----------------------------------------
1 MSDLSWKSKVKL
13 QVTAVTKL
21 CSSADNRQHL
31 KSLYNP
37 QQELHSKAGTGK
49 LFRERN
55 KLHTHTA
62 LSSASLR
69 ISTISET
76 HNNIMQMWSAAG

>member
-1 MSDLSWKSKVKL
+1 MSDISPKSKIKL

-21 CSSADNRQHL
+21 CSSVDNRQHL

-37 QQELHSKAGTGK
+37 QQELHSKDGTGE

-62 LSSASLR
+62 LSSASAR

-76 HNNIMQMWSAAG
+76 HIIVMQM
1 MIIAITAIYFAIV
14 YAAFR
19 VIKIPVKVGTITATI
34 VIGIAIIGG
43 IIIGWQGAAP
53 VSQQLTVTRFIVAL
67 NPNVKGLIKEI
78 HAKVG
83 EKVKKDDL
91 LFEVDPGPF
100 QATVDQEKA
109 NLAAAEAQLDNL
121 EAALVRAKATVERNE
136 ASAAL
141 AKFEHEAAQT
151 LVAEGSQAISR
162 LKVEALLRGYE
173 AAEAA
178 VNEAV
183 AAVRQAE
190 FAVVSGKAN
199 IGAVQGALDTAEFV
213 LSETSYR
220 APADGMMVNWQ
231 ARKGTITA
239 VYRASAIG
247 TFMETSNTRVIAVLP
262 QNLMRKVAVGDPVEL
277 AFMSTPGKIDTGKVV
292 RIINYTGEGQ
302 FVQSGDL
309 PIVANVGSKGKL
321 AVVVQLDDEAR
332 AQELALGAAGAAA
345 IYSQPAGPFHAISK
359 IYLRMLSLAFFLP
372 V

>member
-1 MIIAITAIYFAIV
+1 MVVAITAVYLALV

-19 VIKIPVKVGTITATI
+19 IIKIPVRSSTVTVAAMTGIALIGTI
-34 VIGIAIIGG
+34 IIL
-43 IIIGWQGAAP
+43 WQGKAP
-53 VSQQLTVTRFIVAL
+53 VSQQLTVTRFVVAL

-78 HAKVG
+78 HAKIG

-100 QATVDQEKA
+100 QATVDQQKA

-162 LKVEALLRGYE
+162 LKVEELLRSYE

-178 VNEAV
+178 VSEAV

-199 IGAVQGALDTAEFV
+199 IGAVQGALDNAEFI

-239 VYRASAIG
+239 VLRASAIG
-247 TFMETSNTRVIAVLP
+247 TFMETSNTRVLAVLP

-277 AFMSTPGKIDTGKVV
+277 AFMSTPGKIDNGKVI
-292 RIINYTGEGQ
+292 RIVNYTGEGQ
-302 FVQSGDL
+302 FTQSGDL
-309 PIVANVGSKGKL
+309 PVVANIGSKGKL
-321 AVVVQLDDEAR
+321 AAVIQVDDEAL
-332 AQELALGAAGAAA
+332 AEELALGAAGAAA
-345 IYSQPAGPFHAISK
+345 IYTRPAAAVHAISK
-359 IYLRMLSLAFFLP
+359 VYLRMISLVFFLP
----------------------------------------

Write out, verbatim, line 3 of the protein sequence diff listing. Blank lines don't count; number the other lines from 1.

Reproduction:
21 CSSADNRQHL